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50% of air pollution comes from 1% of the global surface

By 2015, urban centres were responsible for a third of all greenhouse gas emissions and the majority of air pollution, according to a new study published in the journal Environmental Research Letters. 

From a sustainability perspective, the ability to identify the location and source of emissions is particularly important, to achieve this, an international group of researchers looked at the Emissions Database for Global Atmospheric Research (EDGAR) in order to provide a country-to-global view of the evolution of emissions. 

The researchers found that roughly 50% of global emissions take place in around 1% of the global surface. 

The only exception is ammonia, where rural areas account for more than 50% of global emissions, the researchers have said this is largely due to agriculture activities. 

three red buses

When all urban areas are included and not just urban centres, 70-80% of emissions are included. 

The data also revealed that emissions in urban centres have increased strongly in emerging economies but decreased in high-income economies. 

The researchers have said this is largely due to higher energy efficiency and the implementation of new technologies and abatement measures.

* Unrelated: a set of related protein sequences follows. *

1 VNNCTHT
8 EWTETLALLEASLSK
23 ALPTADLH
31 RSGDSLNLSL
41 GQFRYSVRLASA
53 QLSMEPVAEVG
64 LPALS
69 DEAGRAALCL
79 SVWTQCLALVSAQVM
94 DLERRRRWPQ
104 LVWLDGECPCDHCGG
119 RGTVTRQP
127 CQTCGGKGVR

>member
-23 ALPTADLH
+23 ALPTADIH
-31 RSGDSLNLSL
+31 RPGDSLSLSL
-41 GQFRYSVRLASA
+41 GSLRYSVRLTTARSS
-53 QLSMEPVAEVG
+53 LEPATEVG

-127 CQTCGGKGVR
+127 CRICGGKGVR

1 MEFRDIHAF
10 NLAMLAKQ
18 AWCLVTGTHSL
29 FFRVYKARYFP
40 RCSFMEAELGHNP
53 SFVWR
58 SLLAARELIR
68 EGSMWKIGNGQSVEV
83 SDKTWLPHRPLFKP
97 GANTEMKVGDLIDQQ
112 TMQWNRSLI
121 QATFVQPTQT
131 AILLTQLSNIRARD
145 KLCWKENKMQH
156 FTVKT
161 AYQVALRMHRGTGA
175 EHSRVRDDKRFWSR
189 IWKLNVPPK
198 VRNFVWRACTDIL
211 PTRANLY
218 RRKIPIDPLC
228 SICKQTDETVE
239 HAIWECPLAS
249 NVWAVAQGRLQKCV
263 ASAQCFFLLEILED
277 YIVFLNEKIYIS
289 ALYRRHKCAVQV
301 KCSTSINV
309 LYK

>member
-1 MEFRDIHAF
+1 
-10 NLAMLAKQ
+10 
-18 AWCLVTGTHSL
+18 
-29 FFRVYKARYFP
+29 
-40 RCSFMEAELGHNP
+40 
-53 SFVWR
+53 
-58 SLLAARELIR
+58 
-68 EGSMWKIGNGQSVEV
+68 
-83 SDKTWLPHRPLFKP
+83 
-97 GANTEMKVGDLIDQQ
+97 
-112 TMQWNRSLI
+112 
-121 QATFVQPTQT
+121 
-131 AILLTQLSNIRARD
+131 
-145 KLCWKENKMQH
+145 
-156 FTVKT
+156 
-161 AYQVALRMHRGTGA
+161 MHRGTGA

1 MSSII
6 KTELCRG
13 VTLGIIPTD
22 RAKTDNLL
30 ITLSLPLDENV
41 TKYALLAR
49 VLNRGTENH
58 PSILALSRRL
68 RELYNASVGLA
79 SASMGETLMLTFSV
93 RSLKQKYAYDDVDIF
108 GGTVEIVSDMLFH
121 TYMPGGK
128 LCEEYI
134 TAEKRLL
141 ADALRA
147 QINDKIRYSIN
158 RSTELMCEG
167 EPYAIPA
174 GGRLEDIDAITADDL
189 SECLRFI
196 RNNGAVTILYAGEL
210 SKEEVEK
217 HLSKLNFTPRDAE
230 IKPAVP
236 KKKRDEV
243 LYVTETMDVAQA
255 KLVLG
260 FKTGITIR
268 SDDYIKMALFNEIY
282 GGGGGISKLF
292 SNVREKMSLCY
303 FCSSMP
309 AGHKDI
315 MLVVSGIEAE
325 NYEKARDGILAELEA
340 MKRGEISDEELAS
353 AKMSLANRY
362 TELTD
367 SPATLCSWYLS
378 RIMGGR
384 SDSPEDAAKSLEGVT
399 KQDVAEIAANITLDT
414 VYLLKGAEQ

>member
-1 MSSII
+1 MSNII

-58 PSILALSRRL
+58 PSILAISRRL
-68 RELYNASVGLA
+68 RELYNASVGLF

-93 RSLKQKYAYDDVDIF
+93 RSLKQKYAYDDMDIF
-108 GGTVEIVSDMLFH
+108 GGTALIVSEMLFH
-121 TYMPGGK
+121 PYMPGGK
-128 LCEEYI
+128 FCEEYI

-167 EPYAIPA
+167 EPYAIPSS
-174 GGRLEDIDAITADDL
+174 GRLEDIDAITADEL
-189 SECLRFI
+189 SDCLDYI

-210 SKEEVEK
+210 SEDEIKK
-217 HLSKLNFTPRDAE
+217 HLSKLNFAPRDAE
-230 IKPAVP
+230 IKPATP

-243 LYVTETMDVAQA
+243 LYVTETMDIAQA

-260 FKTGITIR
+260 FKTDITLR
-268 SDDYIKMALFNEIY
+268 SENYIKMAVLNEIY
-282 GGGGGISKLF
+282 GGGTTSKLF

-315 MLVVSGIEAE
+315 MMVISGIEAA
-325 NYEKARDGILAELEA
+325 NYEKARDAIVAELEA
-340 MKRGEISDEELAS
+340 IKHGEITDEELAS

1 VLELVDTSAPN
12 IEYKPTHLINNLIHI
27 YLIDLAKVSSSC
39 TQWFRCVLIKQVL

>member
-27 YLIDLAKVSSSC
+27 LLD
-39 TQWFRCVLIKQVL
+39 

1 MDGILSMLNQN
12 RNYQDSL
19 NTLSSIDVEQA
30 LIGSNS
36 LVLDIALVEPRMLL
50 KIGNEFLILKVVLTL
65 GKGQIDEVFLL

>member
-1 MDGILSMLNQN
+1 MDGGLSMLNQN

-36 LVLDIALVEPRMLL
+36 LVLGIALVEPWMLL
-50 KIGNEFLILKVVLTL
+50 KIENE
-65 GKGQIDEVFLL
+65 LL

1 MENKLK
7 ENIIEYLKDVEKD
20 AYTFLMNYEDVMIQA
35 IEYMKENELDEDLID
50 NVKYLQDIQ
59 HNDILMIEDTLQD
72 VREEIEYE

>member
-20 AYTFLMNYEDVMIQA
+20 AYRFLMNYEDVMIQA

These findings highlight the need for geographically focused mitigation actions. 

The authors said: ‘While climate change is a global issue, air quality is related to the more local problem of reducing urban population exposure to harmful pollutants, to decrease the impact on human health and ecosystems.

‘Local actions are therefore needed for both climate and air pollution reasons.

‘From this point of view, city-level actions can be effective in reducing PM2.5 population exposure; for European cities, a 30% PM2.5 reduction can be achieved with urban actions in at least half of the considered cities.’

In related news, an international team of researchers have published a comprehensive review looking at the impact that international lockdowns have had on air pollution across the world. 

Photo by Alexander Sinn

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